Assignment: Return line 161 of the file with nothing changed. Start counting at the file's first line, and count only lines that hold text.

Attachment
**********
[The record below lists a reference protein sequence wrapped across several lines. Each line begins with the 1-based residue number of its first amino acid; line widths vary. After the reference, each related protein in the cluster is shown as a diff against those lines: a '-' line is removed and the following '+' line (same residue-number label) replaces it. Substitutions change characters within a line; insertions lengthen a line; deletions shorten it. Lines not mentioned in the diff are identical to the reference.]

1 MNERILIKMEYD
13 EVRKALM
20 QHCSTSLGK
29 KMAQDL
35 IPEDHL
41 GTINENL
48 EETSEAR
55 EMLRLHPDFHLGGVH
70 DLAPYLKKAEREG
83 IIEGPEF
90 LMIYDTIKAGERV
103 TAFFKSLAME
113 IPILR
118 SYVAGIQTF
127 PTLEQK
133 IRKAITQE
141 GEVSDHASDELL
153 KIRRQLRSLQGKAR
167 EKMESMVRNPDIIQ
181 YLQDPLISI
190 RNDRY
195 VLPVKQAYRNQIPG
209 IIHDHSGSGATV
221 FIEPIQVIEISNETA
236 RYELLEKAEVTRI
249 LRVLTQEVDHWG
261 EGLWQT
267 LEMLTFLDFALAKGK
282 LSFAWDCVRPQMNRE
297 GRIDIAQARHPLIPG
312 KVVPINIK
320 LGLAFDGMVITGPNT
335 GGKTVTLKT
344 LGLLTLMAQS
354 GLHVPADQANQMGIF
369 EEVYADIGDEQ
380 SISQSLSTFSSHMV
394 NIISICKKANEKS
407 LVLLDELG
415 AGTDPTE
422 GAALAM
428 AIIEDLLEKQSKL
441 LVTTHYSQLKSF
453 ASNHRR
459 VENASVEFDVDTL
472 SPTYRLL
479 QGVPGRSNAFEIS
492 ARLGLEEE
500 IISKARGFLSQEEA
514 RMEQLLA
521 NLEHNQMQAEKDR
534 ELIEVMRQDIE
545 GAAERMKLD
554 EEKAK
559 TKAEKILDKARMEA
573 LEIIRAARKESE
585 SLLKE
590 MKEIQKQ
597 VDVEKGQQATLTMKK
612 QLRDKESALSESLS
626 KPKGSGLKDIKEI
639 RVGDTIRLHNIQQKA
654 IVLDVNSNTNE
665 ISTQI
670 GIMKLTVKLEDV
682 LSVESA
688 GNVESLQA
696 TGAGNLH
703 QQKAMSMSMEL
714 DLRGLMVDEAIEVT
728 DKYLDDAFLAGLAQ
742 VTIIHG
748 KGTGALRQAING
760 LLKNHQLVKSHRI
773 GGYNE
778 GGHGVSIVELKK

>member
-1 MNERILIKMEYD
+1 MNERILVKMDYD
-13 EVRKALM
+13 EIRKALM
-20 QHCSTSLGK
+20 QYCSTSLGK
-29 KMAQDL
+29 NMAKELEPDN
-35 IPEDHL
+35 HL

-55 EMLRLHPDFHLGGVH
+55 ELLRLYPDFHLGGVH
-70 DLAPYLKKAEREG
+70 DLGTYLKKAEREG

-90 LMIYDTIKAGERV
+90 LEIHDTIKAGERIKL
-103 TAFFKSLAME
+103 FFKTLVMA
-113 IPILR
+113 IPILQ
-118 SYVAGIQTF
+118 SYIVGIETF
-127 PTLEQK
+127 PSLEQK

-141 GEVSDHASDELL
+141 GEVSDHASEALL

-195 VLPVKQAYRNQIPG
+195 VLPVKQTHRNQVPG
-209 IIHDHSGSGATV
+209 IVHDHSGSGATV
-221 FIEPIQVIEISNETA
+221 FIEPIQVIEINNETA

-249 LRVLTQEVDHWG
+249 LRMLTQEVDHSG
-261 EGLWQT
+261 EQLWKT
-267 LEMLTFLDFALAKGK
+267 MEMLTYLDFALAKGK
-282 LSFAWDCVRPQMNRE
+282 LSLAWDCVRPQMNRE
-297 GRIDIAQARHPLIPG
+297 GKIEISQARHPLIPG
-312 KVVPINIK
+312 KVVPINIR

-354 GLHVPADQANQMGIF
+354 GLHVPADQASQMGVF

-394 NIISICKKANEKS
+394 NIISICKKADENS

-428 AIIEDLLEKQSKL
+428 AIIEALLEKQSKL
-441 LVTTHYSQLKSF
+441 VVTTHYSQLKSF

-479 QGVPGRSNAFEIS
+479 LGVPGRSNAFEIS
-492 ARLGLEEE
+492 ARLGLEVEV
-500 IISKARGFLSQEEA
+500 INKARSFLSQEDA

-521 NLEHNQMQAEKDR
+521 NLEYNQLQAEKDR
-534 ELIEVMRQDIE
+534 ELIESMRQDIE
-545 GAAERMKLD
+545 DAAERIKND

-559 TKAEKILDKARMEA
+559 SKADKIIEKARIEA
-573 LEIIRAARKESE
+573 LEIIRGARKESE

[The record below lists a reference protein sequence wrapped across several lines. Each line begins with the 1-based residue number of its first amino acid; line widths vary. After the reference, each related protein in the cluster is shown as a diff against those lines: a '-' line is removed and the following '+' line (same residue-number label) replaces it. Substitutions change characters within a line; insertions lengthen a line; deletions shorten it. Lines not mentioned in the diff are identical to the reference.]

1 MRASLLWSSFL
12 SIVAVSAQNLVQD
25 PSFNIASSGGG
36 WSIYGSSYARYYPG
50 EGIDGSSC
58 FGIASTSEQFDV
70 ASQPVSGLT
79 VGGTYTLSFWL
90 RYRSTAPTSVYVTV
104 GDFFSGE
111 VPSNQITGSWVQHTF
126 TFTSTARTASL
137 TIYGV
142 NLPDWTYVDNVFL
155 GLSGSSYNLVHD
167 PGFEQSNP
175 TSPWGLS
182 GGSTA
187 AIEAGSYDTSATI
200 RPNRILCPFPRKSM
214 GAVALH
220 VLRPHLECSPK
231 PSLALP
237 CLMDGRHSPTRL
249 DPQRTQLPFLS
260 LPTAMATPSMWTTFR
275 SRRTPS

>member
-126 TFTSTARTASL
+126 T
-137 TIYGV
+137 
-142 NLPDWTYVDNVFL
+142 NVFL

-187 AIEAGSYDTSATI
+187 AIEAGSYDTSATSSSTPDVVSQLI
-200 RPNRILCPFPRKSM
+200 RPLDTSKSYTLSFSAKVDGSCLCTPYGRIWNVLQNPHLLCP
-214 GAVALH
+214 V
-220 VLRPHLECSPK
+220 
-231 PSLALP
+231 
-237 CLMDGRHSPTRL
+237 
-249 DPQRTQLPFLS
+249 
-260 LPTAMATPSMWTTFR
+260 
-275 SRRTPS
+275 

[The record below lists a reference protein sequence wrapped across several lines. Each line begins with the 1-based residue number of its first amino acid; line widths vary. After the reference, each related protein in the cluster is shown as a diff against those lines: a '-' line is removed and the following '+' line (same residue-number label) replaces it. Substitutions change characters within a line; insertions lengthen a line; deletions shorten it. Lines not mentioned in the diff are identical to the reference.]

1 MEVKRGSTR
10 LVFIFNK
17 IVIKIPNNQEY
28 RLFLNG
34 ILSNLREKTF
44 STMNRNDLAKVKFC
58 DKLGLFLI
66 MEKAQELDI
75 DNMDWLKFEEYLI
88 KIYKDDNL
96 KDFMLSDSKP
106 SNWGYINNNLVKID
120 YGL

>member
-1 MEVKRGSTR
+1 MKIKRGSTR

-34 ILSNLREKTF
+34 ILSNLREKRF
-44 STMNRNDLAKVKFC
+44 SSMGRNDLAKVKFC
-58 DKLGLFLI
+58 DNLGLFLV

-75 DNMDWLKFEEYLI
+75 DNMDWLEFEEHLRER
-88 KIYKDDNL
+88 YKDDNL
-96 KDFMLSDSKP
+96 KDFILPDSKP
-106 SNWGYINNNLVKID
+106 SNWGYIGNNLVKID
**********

142 NLPDWTYVDNVFL